Coming from this direction means that in order to walk along the beach, we first have to cross a river that is too deep for shoes, so there is nothing for it but to dump the footwear and start paddling. The sea here is cold (the Mar Cantรกbrico is no Mediterranean!) and it’s usually September before I’m brave enough to wade in for a dip; in the meantime, I do love a bit of a splash along the shoreline, feeling the pulse of the lace-edged waves beneath my sandy toes.

The far end of the beach always strikes me as a place of mystery and fascination, a spot that just has to be explored. The tide pulls back to reveal a wealth of rock pools unusually accessible for the Asturian coastline (we normally have to scramble a fair bit!), each a mini-world in itself, brimming with an abundant complexity of wondrous life forms.

The brooding cliffs open into caves of penetrating black, the hunkered rocks squeezed and split into tight tunnels and tilted chasms that draw inquisite footprints into hidden places. I never fail to be astonished by such geology, these citadels of tortured texture the result of unimaginable energetic tumult eons ago. Was it destruction or creation, that violent process? I’m never quite sure, but the tactile calligraphy scored into those ancient stones draws my fingers like a magnet every time.

Not to be outdone, the sea reminded me that it, too, is an accomplished artist, etching sinuous meanders and branching dendrites into the wet sand.

The idea of a classic beach holiday – you know, the kind where you lie about with crowds of other people toasting under sweltering skies – fills me with abject horror . . . but give me a short spell in a peaceful seaside spot like this and I am as happy as a happy thing. Peaceful it was, too; late May, fabulous weather and the children not in school – who can believe a beach could be so empty? We are thoroughly spoilt, I think!

Climbing back to the coastpath, we noticed that the cliffs were larded with thick clumps of rock samphire or sea fennel, as it is also known. It is perfectly edible but in culinary terms, it has traditionally been considered a poor cousin to the more fashionable marsh samphire, albeit botanically they are not related. However, trendy chefs are apparently now serving rock samphire instead of marsh samphire because the latter is deemed to be too ‘ordinary’ these days; given its habit of growing in inaccessible places, daring foragers supplying restaurants can command a high price for their labours. Now, I love a bit of wild food foraging and this was very accessible indeed but, tempted though I was by those succulent aromatic little branches packed with vitamin C, I left well alone. This is a plant that has been a protected species in the UK for most of my lifetime and is endangered in certain parts of Spain; it needs all the help it can get and it’s not as if we are short of green stuff on our plates! Once again, I was reminded of the fragility of life, the delicate knife edge on which so many precious and extraordinary species and ecosystems balance, and what a blessing it is that I have the opportunity to witness, experience and reflect upon so much that is wonderful in nature.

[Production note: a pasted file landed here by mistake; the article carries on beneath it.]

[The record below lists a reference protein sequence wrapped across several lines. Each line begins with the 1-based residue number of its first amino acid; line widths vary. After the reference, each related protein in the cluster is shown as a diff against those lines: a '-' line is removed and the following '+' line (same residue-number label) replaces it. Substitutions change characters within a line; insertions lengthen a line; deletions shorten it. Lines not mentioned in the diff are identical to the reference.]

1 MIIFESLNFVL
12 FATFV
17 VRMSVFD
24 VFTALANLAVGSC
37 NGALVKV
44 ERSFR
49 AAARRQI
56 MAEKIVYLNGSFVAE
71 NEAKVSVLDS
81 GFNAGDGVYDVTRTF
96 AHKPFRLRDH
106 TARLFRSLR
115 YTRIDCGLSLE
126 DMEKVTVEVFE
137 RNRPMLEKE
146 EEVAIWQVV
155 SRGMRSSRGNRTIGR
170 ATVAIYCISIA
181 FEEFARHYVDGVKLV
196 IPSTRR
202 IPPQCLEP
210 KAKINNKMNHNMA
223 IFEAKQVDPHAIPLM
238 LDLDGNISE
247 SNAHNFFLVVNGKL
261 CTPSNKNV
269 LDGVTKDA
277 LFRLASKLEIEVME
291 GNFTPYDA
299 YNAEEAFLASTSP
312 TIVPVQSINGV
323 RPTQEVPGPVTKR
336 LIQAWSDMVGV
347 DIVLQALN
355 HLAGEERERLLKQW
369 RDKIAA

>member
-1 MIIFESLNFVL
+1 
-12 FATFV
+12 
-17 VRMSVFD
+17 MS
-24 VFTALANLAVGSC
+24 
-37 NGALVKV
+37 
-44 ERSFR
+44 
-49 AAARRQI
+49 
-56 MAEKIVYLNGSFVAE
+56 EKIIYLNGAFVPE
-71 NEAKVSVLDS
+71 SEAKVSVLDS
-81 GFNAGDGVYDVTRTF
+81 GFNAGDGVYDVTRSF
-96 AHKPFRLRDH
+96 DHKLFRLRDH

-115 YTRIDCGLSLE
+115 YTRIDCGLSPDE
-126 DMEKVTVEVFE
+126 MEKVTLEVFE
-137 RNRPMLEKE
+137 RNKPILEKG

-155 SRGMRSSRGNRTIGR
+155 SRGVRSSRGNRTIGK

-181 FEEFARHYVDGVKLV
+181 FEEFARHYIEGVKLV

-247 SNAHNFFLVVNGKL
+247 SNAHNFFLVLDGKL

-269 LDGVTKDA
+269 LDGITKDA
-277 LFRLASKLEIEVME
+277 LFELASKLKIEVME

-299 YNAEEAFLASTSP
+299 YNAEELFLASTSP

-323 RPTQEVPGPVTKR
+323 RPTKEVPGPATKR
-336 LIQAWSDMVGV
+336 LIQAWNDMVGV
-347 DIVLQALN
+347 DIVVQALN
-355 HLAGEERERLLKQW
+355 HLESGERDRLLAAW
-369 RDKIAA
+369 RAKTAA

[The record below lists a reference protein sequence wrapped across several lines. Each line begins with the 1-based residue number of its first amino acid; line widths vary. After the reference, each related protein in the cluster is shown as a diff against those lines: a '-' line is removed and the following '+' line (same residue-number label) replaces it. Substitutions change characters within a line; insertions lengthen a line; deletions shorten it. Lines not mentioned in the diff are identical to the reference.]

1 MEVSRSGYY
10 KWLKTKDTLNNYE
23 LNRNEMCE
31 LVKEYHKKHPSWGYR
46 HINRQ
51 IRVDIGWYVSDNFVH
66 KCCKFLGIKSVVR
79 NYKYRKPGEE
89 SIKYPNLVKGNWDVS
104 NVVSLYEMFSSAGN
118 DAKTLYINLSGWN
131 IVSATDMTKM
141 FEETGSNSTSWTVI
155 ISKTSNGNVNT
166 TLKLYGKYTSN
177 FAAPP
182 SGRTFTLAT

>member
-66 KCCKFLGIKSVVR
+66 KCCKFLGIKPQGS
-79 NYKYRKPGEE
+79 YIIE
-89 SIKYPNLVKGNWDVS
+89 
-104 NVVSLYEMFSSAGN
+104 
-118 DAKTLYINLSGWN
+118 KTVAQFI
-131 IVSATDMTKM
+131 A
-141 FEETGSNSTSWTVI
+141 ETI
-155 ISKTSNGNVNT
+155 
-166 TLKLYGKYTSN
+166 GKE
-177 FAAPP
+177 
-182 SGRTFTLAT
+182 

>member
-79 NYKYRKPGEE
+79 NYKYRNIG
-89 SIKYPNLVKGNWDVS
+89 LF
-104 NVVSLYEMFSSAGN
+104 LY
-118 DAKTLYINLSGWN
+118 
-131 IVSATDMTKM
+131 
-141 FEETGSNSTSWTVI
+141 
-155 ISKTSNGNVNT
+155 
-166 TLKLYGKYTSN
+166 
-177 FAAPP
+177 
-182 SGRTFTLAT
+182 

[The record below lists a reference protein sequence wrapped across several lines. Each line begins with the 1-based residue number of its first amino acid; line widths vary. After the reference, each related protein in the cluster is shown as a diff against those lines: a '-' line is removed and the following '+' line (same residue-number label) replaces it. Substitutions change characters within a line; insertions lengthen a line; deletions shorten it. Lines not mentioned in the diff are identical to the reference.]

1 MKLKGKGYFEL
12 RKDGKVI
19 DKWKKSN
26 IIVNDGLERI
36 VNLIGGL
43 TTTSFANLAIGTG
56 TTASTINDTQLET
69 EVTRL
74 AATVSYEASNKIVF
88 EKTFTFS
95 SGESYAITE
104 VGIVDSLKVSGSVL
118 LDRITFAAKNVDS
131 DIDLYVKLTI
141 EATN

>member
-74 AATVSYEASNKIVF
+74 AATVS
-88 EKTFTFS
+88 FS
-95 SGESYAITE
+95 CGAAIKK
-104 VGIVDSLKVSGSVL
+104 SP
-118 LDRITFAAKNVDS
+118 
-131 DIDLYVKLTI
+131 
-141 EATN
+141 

Interestingly (or not, depending on your perspective – sorry, but I’m a hopeless word nerd ๐Ÿ˜‰ ), the origin of ‘samphire’ is thought to be a corruption of the French Saint Pierre, sailors of old having cast the plant, which they valued highly in the prevention of scurvy, under the protective cloak of the patron saint of all things maritime. I thought there was a rather pleasing circularity at play here, given how our walk had started at a seafarers’ chapel. So, setting the compass of my somewhat pagan spirit to the east, I stepped out once again, relishing the salty tang of the fresh sea breeze, the benevolent caress of the sun on my face and this new-found liberty that is oh so sweet! ๐Ÿ™‚

16 thoughts on “Sweet liberty

  1. Simply stunning. I am finding it quite hard here as local families are able to reunite and it’s unlikely that we will go able to do that until the autumn. However our trip to the Picos and experiencing your beautiful part of Spain is looking more likely now. It all looks beautiful.